Welcome to another Comments of the Week!
We also kicked off our latest series of articles where our writers will be sharing their reasons for loving K-pop, with Patricia talking about K-pop being so much more than just the music. This topic sparked lot of interesting conversation, so we thought we’d share what some of our readers had to say on the merits of K-pop in relation to music:
For the past 5 years, I’ve found western pop music to be tedious, fragmented and poorly executed.
What kpop offers us is a perfectly polished package whose purpose is to provide a product that panders to our ideals. Perhaps it can be likened to a pomegranate which from the outside looks beautiful, ripe and desirable but once we peel off the pulp we are presented with a plethora of pretty little seeds that taste just as good as they look.
Would I compare kpop to Beethoven or Hendrix? Of course not but so far I’ve listened to more hours of kpop music than I have the music of either of those two musical genius. It simply fulfills a different set of needs than their music does.
It has never been just about the music.
Kpop is an illusion — it’s like a vivid daydream made manifest. Pretty/handsome singers, easily accessible music, shallow enough that listening to it does not require much thought or mental investment (that is not meant to be a dig, by the way). The idols, themselves, are expected to maintain attitudes in their private life that do not put in jeopardy their public personae.
Kpop is escapism in one of its highest forms. Everyone needs a bit of an escape from life — it’s pretty dull in comparison. However, the only way to healthily enjoy an escape is if you realize that very little-to-none of it is actually real. Of course idols want to date — idols don’t just live and breathe to please the whims of their fans (as much as the most zealous would like to believe). Of course idols get pissed and rant — they are as human as you, me, him, her, etc. When idols wake up in the morning, they are as unkempt and separated as the rest of us (what are you like before you have your touch of makeup/cup of coffee/breakfast/bagel/glass of oj in the morning?).
Kpop is no more sophisticated or intricate than any other form of pop music — but what it does best is try to maintain the illusion on a much higher level than other genres. The illusory nature of Kpop stretches WAY past music until it practically becomes its own culture; its idols become living facades — and sometimes that makes my heart hurt just a little bit (as much as I enjoy the fantasy, I would rather see idols have a chance to express something of themselves, apart from the image created for them).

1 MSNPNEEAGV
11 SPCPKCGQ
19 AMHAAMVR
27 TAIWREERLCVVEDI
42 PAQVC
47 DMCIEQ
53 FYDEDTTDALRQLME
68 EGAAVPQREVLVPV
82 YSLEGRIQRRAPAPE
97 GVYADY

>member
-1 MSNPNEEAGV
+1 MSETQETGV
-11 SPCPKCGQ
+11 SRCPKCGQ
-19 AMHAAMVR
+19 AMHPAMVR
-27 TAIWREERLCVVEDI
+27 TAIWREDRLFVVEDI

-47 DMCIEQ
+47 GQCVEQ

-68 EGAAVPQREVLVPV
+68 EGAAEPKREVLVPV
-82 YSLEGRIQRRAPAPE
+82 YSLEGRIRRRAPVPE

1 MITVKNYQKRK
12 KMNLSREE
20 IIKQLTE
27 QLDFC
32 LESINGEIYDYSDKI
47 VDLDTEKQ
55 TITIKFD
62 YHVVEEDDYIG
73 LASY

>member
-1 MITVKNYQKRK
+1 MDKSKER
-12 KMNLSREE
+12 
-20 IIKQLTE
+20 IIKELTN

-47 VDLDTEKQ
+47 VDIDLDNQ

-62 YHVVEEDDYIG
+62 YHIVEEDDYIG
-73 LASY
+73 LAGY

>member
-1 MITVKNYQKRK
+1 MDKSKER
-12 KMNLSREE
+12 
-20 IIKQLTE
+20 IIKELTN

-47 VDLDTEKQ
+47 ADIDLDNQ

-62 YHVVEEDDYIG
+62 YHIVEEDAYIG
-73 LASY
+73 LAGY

If I’m going to put a period on this whole thing, I’ll say that Kpop is regular pop that just puts stronger emphasis on creating a very attractive face in order to draw people in. It’s false, it’s shallow, but it is a wicked escape from the tedium of normal life — that is all that can be reasonably expected of it. Making it out to be anything more is just illogical.
K-Pop, was never just about the music, maybe it was a long time ago but not now. Everything has to marketable, airbrushed, and perfect (though there are some groups who add their own touch to it). If there’s anything that annoys me the most about the K-Pop fandom, it’s the hipsters. I’m talking about western K-Pop fans who claim that K-Pop is all about the music and that it’s not sexual, trashy, or meaningless like western music. Let’s be real; majority of K-Pop is cute bubblegum pop, with some (but not all) idols that really lack any sort musically talent to begin with. But that doesn’t mean all K-Pop music is like that. There are some really talented idol groups that make meaningful music, with artistic music videos that highlight the story of the lyrics. The same thing could be said for western music. Sure, some western music is kind of dumb and baseless, but that doesn’t mean all western music is like that. I feel like there’s an unspoken ultimatum when you join the K-Pop fandom “It’s either K-Pop or Western, never both” I guess what I’m trying to say is that it’s unfair to compare the two to each other, and that it’s ok to enjoy both K-Pop and Western music. Both have their faults but both also have their artistic merits as well. And at the end of the day we still love it, whether it’s meaningless trash or musical genius.
As always, thanks for reading and participating in discussions on our site!
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(Images via Elle, Vogue, 1st Look, Polaris Entertainment)